The end of the Spanish Empire in Iloilo | Inquirer Opinion

The end of the Spanish Empire in Iloilo

(Second of a series on Iloilo, “The Queen’s City in the South”)

Historical data trace the origins of the Manila galleons to the port of Oton to the west of Iloilo City.


Oton (then known as Ogtong) was where the Spaniards under Miguel Lopez de Legazpi established a settlement when they arrived in Panay Island in 1566 as the Spanish conquest of the Philippines was underway and moving toward Manila.

According to Wikipedia, the first Manila galleons were constructed at Oton in the early days of Spanish rule. Since there was no precedent in Spain for the immensity of a Manila galleon, the prototype Manila galleons were arguably of Visayan design; after all, the Visayans were already constructing huge multimasted “caracoas” in their wars against other kingdoms. Thus, the technical know-how to construct the first galleons was an amalgamation of Visayan and Spanish shipbuilding. Oton built the first Manila galleons before the ship-building operations were transferred to the Bicol and Cavite shipyards.


The Spanish-Moro wars spurred the building of the galleons. In the year 1600, as part of the Spanish-Moro conflict, a large Muslim force of 70 ships and warriors were raiding several Visayan islands, abducting natives to sell as slaves to their allies in the sultanates of the Sulu Archilpelago.

However, when the Moros attacked Iloilo City, they were repulsed by a force of 1,000 Visayan warriors and 70 Spanish arquebusiers. The Moros suffered heavy losses.

(In 1635, in response to the Islamic slave-raiding into the Visayan islands, Christian Visayans from Iloilo, together with Spanish officers and their Latino soldiers from Peru, founded  Zamboanga City, using it as a fortress to prevent Moro attacks in the Visayas and as a staging ground for Christian campaigns into Muslim Mindanao.)

In 1700, due to the ever-increasing attacks especially from the Dutch and the Moros, the Spaniards moved their settlement some 25 kilometers eastward, to a village called Irong-Irong or Ilong-Ilong, which provided them natural and strategic defense against raids. At the mouth of the river that snakes through Panay Island, the Spaniards built Fort San Pedro, to better guard against the raids, which were now the only threat to their hold on the islands. Eventually the Spaniards changed the name of Ilong-Ilong to Iloilo. With its natural port, the place quickly became the capital of the province.

According Friar Gaspar de San Agustin, “In Panay, there was in the ancient times a trading center and a court of the most illustrious nobility.”

In October 1889, due to the economic development that was transforming the town, the Queen Regent Maria Cristina of Spain raised its status to a city through a royal decree. Thus Iloilo was officially established as a royal city and soon after was conferred the perpetual title, “La Muy Leal y Noble Ciudad”  (The Most Loyal and Most Noble City).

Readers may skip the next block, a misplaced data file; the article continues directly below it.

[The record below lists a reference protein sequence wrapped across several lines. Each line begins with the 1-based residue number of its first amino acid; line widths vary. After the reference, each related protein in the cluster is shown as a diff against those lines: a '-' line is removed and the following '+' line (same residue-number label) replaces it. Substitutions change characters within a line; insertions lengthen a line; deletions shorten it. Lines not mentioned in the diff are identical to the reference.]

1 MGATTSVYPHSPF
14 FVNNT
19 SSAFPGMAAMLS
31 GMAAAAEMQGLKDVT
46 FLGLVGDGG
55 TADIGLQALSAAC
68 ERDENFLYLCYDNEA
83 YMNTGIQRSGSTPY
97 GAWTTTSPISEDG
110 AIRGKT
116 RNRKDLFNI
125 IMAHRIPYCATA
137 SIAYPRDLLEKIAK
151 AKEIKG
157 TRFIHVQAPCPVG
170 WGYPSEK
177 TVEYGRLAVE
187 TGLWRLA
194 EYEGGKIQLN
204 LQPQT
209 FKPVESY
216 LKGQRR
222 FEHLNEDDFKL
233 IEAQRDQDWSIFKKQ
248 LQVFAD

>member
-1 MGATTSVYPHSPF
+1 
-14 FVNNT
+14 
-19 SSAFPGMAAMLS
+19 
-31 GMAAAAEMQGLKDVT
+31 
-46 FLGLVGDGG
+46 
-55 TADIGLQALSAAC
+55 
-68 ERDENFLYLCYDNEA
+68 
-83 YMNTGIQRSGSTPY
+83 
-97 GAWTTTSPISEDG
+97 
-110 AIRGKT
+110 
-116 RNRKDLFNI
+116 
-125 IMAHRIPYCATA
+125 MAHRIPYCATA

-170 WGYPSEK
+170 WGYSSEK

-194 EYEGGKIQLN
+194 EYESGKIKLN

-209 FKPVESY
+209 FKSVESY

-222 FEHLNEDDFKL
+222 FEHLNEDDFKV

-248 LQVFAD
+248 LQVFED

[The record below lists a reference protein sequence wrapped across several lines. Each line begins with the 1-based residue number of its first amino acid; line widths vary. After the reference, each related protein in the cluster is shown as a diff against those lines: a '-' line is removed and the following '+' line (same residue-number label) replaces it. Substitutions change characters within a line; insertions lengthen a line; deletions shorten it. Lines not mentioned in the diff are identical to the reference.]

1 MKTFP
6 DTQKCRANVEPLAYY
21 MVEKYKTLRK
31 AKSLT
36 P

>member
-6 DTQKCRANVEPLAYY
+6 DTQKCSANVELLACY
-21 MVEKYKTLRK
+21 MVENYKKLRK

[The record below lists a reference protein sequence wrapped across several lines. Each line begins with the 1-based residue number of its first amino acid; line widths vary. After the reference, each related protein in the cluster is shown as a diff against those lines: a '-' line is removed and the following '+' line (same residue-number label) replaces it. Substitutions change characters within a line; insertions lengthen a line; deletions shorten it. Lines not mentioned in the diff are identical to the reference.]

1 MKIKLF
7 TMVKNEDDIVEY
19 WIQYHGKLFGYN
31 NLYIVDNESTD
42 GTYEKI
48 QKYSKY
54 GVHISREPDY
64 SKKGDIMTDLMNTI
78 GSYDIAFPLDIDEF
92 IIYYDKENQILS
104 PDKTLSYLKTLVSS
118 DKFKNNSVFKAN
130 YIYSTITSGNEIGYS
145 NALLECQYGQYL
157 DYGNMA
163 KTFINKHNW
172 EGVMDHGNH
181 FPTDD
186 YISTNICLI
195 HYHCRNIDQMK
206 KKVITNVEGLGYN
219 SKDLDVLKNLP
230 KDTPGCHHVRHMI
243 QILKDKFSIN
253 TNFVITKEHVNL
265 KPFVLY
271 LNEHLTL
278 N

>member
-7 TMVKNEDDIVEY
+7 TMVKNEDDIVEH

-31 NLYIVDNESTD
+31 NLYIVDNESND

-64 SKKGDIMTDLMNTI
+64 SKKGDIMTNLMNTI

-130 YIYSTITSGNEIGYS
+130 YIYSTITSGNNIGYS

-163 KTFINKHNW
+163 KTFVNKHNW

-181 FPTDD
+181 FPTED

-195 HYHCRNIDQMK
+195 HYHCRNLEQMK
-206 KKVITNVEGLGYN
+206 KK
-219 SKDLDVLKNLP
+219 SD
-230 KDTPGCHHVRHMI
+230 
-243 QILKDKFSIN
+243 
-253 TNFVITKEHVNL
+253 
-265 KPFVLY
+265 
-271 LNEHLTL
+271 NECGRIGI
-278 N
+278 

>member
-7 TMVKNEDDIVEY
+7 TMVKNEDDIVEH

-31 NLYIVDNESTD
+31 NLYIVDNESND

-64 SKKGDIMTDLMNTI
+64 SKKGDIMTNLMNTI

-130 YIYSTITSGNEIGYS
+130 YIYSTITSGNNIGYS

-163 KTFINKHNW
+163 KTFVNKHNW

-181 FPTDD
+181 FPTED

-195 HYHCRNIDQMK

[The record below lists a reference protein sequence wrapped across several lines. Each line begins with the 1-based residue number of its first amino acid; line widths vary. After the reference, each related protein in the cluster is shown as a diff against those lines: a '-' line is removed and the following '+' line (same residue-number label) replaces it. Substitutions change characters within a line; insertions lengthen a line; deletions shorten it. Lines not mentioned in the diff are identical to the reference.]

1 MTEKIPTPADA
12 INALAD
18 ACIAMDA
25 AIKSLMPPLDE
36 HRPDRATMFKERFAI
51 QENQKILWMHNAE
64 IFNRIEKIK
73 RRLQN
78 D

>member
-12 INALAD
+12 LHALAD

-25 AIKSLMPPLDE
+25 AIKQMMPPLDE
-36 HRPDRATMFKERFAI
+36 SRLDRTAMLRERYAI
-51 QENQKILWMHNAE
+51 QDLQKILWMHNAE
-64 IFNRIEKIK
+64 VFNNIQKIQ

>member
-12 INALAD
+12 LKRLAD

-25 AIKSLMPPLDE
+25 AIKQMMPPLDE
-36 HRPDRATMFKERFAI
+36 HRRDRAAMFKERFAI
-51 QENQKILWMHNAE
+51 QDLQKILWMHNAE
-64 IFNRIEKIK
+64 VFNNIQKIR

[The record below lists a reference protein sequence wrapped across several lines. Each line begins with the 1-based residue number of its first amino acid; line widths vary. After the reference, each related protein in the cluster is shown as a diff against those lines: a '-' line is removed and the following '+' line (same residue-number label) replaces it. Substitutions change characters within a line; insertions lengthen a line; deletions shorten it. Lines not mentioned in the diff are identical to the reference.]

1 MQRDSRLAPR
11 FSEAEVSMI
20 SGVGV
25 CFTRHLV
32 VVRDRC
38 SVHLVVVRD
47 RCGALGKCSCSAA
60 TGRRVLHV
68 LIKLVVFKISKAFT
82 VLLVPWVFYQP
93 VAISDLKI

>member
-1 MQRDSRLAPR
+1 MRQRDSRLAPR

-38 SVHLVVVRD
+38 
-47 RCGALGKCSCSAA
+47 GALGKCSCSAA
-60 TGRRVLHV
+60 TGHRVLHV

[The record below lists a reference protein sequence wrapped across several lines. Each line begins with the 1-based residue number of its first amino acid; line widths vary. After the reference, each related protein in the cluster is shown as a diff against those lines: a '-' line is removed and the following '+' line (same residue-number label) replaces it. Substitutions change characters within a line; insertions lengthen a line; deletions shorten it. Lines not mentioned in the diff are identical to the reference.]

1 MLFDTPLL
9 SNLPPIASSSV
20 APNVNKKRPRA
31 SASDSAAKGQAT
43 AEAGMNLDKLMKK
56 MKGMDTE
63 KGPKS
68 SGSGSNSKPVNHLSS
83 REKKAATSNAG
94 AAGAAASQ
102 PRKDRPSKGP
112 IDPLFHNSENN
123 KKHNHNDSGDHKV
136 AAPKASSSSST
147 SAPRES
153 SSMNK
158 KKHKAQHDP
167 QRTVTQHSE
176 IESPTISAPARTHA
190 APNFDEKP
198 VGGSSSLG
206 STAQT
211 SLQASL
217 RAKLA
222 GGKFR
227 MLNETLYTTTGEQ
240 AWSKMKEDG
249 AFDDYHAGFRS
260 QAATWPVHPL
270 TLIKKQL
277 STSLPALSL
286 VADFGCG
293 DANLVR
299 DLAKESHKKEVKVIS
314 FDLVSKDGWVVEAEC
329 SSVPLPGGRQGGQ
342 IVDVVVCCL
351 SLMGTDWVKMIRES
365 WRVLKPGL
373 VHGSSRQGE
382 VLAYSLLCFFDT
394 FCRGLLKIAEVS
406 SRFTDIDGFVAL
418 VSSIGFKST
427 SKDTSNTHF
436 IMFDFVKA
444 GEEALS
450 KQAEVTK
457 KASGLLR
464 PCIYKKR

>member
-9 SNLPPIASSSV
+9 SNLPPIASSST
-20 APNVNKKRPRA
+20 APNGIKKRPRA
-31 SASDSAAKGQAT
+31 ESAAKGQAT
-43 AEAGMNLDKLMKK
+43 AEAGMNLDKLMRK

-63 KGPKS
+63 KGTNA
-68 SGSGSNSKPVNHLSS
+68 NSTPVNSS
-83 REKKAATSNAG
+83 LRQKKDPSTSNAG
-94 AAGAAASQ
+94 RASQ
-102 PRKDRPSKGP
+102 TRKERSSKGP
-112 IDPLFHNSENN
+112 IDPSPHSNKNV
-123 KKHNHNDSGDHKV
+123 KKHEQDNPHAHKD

Following the outbreak of the 1896 Revolution in Manila, Ilonggos immediately responded with protestations of outrage and affirmed their loyalty to Spain. The recalcitrant ayuntamiento (municipal council) of Iloilo affirmed that allegiance and loyalty to Spain in a letter to the governor general, condemning the uprising: “Those dark betrayals, the mere notion of which embarrasses good and loyal Filipinos, have produced a unanimous sentiment of protest among the Ilonggo people.”  The foreign community in the city also asked its representatives to visit local authorities and to elevate their protests against the revolt.


According to historical documents, the Ilonggos themselves were united in their support of Spain during the first two years of the revolutionary period. Other towns in Iloilo province also condemned the Manila uprising, and before long those in the neighboring provinces of Antique, Capiz and Negros followed suit. This emboldened the Ilonggo elite to initiate the organization of loyal volunteers from the region to be sent “to quell what was seen as a mostly Tagalog rebellion.” The move was backed by the Spanish and foreign communities Iloilo. Sources cited by Wikipedia said, “A battalion of 500 volunteers was raised, which was divided into two companies, and placed under the cadre of mostly Spanish officers… . They arrived in Manila on Jan. 16, 1897. They were one of the  largest  native  contingents to serve against  Katipunan  troops led by the Tagalog General Emilio Aguinaldo in the battlegrounds of Cavite province.” The Ilonggo volunteers were reported to have established for themselves a distinguished combat record.

Following the signing of the Pact of Biak-na-Bato, they returned to Iloilo in April 1898 and were met with much fanfare “that galvanized Ilonggos into more public outpourings and manifestation of loyalty to Spain.”  Moved by the Ilonggos’ loyalty, the Queen Regent Maria Cristina honored the City of Iloilo, in the  name of her son King Alfonso XIII, with the title “Muy Noble,” in a royal decree signed on March 1, 1898. Thus Iloilo City earned the reputation of being “The Queen’s Favored City in the South” or, simply, “The Queen’s City in the South.”

Suffering defeats from the Katipunan and later the Americans, the Spanish authorities fled Manila and established the colonial capital in Iloilo, thus making Iloilo the last overseas province of Spain. On Dec. 25 1898, the last Spanish governor general, Diego de los Rios, surrendered Spanish sovereignty over the Philippines to Gen. Martin Delgado, during turnover ceremonies held at Plaza Alfonso XIII (now Plaza Libertad), after which the governor repaired to Zamboanga City on his way to retirement in Spain. (To be concluded on Friday.)

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TAGS: Iloilo, Manila galleons, Miguel lopez de legazpi, Oton, Pact of Biak na Bato, Spanish Occupation
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